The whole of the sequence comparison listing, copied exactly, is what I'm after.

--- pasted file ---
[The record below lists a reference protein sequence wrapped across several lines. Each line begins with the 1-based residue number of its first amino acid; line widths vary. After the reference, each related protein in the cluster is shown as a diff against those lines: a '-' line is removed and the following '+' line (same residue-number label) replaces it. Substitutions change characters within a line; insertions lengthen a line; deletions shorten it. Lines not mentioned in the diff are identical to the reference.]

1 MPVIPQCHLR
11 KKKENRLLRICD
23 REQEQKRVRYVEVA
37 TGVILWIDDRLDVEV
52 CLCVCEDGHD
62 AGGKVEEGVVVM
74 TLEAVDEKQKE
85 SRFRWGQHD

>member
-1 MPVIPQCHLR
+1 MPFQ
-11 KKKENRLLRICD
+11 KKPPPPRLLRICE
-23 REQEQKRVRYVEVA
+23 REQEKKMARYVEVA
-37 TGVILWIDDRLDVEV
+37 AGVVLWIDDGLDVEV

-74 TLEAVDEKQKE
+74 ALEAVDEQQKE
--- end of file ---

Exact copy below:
[The record below lists a reference protein sequence wrapped across several lines. Each line begins with the 1-based residue number of its first amino acid; line widths vary. After the reference, each related protein in the cluster is shown as a diff against those lines: a '-' line is removed and the following '+' line (same residue-number label) replaces it. Substitutions change characters within a line; insertions lengthen a line; deletions shorten it. Lines not mentioned in the diff are identical to the reference.]

1 MPVIPQCHLR
11 KKKENRLLRICD
23 REQEQKRVRYVEVA
37 TGVILWIDDRLDVEV
52 CLCVCEDGHD
62 AGGKVEEGVVVM
74 TLEAVDEKQKE
85 SRFRWGQHD

>member
-1 MPVIPQCHLR
+1 MPFQ
-11 KKKENRLLRICD
+11 KKPPPPRLLRICE
-23 REQEQKRVRYVEVA
+23 REQEKKMARYVEVA
-37 TGVILWIDDRLDVEV
+37 AGVVLWIDDGLDVEV

-74 TLEAVDEKQKE
+74 ALEAVDEQQKE